“A couple is born,” Tchaiko declares, and that couple has nothing to do with the boy who fancied himself the romantic hero. This is emphatically not Sousuke’s story, and ClassicaLoid not only recognizes that, it even punishes him (lightly and comically—he’s not a bad kid, just a foolish one) for insisting that it is.
The effect of all this is to create a story that both knows it’s rejecting assumptions while also arguing that those assumptions shouldn’t exist in the first place. Some of its characters may think all love stories need to be Boy-Meets-Girl, but ClassicaLoid doesn’t give any credence to this idea.
A lot of queer romances (especially in anime) are fond of including a shocked “But we’re both BOYS!”-type line, suggesting it’s a deviation from the norm. It’s representation, sure, but the kind that still considers queer relationships “the other.” ClassicaLoid avoids this, not only allowing Chopin and Schubert’s spontaneous pairing to exist comfortably side-by-side with Beethoven and Kanae’s, but for Tchaiko and Bąda’s relationship to form the emotional heart of the story. Through inclusion, even silly shipteasing inclusion, it normalizes, telling its audience that all of these potential romances are equally valid, and we shouldn’t be surprised by the variety of pairings anymore than the cast should.
This isn’t to say that there isn’t a place for those “But we’re both GIRLS!”-type stories, mind you. It’s an overused cliché of a line, but it has its roots in cultural norms and heterosexual assumptions present in much of contemporary society (Japan and the U.S. included), and it’s important that there are stories out there that directly address those very real issues.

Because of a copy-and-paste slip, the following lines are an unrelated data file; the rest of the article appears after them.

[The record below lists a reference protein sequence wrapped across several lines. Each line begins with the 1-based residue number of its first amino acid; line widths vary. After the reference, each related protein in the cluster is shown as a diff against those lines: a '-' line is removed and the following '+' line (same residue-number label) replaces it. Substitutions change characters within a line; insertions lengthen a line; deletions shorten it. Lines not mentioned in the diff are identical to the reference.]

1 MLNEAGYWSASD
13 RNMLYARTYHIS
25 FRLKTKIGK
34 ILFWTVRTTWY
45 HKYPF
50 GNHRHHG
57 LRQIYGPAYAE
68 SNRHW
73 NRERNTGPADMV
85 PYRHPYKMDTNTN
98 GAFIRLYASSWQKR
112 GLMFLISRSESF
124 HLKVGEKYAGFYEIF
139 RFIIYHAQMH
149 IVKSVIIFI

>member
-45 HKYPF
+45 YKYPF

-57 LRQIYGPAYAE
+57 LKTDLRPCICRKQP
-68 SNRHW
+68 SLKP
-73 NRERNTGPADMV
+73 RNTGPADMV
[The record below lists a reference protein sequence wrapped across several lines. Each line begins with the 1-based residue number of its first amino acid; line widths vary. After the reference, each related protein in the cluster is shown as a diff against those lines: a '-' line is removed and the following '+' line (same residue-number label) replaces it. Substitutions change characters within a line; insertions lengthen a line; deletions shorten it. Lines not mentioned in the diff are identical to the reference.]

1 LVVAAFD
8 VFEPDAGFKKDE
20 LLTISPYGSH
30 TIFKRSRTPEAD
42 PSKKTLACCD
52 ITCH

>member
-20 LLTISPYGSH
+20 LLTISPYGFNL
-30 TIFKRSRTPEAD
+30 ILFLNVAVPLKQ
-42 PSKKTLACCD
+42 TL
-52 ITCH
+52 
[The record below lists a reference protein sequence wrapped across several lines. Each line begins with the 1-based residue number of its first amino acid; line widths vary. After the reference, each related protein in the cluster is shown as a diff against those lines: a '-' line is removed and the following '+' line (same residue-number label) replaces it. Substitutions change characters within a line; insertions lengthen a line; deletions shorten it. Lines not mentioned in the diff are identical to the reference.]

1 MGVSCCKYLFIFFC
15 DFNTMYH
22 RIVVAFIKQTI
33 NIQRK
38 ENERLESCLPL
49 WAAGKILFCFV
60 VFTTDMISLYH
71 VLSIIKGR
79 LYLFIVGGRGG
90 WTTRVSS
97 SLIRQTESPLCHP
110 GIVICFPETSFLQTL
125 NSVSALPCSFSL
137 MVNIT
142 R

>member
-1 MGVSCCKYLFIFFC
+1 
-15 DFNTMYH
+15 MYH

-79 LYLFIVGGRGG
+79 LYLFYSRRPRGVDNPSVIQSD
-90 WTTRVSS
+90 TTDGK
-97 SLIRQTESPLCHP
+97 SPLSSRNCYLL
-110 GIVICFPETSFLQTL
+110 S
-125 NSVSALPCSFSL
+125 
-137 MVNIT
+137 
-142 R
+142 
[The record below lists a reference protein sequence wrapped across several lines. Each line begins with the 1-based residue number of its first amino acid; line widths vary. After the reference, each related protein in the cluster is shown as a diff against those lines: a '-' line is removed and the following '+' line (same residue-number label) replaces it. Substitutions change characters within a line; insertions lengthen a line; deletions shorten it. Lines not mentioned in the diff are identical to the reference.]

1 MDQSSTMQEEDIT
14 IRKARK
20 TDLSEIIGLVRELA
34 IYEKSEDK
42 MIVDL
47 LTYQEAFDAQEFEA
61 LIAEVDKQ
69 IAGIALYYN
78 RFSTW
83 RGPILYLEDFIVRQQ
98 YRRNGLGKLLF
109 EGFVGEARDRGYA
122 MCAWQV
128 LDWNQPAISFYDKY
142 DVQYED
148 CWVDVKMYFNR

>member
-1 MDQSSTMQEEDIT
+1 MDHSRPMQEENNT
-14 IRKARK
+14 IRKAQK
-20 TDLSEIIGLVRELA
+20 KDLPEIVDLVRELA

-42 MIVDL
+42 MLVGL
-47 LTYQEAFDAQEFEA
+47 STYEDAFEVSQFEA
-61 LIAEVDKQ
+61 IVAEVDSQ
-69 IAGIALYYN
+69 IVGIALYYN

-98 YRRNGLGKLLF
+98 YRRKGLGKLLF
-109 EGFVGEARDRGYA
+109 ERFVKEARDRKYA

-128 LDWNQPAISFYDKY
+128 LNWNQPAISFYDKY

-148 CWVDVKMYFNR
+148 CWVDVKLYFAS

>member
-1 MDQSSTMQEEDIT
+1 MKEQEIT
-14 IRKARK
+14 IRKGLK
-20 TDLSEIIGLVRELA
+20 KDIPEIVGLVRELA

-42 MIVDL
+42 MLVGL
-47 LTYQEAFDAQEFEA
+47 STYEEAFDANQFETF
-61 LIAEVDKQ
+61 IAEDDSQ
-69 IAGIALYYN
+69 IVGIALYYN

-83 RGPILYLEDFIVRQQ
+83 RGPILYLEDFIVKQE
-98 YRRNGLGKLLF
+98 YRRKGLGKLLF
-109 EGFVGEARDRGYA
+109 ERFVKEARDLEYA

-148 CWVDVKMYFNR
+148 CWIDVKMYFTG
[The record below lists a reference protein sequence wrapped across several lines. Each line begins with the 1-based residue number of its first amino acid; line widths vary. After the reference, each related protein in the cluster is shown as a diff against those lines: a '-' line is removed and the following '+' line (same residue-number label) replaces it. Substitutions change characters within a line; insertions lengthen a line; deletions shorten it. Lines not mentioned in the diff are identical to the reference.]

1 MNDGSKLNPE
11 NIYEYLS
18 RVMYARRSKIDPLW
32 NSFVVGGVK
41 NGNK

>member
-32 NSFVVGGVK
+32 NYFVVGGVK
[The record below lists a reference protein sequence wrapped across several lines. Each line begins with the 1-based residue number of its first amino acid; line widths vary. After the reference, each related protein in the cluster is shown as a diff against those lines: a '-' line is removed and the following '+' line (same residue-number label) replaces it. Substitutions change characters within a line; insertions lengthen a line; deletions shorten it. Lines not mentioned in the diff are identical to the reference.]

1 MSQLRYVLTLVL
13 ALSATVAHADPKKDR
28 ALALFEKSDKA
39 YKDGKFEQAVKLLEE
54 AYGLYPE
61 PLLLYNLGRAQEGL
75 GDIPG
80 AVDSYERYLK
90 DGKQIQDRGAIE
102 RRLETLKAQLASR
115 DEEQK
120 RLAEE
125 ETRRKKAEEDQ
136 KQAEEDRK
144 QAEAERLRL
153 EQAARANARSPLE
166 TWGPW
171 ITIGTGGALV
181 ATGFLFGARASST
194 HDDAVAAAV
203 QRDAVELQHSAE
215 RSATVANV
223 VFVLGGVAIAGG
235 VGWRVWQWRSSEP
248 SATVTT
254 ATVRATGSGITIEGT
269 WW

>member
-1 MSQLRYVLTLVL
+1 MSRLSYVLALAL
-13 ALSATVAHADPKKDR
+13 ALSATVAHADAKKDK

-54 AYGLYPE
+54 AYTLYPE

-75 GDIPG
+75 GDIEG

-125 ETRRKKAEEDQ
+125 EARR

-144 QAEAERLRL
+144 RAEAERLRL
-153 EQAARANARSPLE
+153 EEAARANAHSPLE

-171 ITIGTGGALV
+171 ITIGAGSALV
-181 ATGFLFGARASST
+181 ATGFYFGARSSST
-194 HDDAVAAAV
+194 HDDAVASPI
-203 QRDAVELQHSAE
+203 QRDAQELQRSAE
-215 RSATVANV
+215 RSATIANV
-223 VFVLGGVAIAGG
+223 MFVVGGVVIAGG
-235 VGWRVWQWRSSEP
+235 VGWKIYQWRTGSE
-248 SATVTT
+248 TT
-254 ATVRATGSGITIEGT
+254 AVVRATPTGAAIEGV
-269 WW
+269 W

But not every story wants or even needs to focus on queer romance, or on romance at all. Some stories aren’t interested in canonical romance. Some stories want to focus on friendships, or just shiptease a bit, or write a silly episode where its cast gets trapped in a Rom-Com Hell Mansion. Some stories even want to have a hetero romance at their center. And that’s fine! Adorable, even! (I mean, have you seen My Love Story or Snow White with the Red Hair? ADORABLE.)
The problem is that, in the current anime environment, there are basically two categories: “Stories Specifically About Queer Folks” and “Everything Hetero All The Time Always.” Look no further than the popular shounen action titles of recent decades, which rarely focus on romance but usually contain a few romantic subplots, and almost exclusively hetero ones (and the handful of queer characters are frequently villains or “comical” stereotypes).
Stories that center on queer relationships, like Yurikuma Arashi and Yuri!!! on ICE, are wonderful and vital, and I dearly hope we get more of them. But we need our other stories to step up their games, too. Inclusion doesn’t mean “Carve out your genre hole and stay there.” It means integrating. It means remembering that queer folks exist everywhere, both in our own stories and in others’, and that just because you aren’t writing The Next Great Gay Romance doesn’t mean your series should be wall-to-wall cishet characters, either.
In a perfect world, what ClassicaLoid did with this episode wouldn’t be worth praising or talking about. In the same way passing the Bechdel Test should be a bare minimum when writing interactions between female characters, achieving the “Swan Lake Standard” should be a bare minimum when it comes to queer representation and inclusion in fiction. Of course your goofy “everyone falls in love” episode should be more than a series of single boys swooning over single girls! That’s just common sense, right?
And yet I still found myself surprised and delighted by this episode, and realizing how rare it is to see this kind of casual, matter-of-fact representation in anime (and most fiction, really, although that’s been improving in recent years). Other series could stand to take a page out of ClassicaLoid‘s cheerfully inclusive playbook, remembering that queer people aren’t a “niche,” and our stories shouldn’t be, either.